AC/DC top rock rich list for 2016

AC/DC with Axl Rose
Big bucks: AC\/DC featuring Axl Rose (Image credit: Katarina Benzov)

Business magazine Forbes has named AC/DC as the biggest-earning rock band in world for the year ended June 2016.

In the 12-month period to that date the Aussie giants are said to have made $67.5 million – placing them ahead of the Rolling Stones at $66.5m, Bruce Springsteen at $60.5m and Paul McCartney at $56.5m.

Also in rock’s biggest earners are U2, Muse and the Foo Fighters – but they all fall short of the highest incomes in music in the year’s big 30.

Pop star Taylor Swift topped the list with earnings of $170m – her best ever, and the eighth-highest of anyone in the entertainments industry. Five other artists earned more than Angus Young and co.

Forbes say of AC/DC: “No frontman? No problem. The rockers replaced ailing singer Brian Johnson with Guns N’ Roses’ Axl Rose.”

They add: “The former may return next year” – although they don’t cite any source for the comment.

The magazine’s list is made up from pre-tax income before the deduction of costs such as management fees, with data retrieved from analysts Pollstar, Nielsen and the RIAA along with public comments from artists and their representatives.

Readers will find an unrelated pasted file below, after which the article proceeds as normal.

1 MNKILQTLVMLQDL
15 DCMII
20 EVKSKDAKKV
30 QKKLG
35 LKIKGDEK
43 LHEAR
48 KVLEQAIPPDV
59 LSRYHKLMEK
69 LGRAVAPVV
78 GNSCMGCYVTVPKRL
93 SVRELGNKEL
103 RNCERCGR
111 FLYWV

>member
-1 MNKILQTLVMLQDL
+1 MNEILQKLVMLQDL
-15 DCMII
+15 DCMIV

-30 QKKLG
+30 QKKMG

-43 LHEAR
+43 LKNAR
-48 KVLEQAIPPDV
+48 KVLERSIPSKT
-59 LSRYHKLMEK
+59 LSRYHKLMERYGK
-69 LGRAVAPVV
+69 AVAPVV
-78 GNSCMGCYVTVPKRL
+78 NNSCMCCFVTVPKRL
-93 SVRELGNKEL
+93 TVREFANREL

AC/DC’s future remains in doubt following the departures of Johnson, mainman Malcolm Young, drummer Phil Rudd and bassist Cliff Williams over the past two years. But guitarist Angus Young recently said he felt “obligated” to keep the band going.

Last month Pollstar reported that Guns N’ Roses took the highest concert income in the world during 2016, with an average of $5.5m per show before costs – but they also had the highest ticket price of any artist in the top 20.

Forbes’ rock rich list 2016

1 (overall 7). AC/DC $67.5m
2 (8). Rolling Stones $66.5m
3 (11). Bruce Springsteen $60.5m
4 (12). Paul McCartney $56.5m
5 (15). U2 $55m
6 (20). Muse $49m
7 (21). Foo Fighters $48.5m

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Not only is one-time online news editor Martin an established rock journalist and drummer, but he’s also penned several books on music history, including SAHB Story: The Tale of the Sensational Alex Harvey Band, a band he once managed, and the best-selling Apollo Memories about the history of the legendary and infamous Glasgow Apollo. Martin has written for Classic Rock and Prog and at one time had written more articles for Louder than anyone else (we think he's second now). He’s appeared on TV and when not delving intro all things music, can be found travelling along the UK’s vast canal network.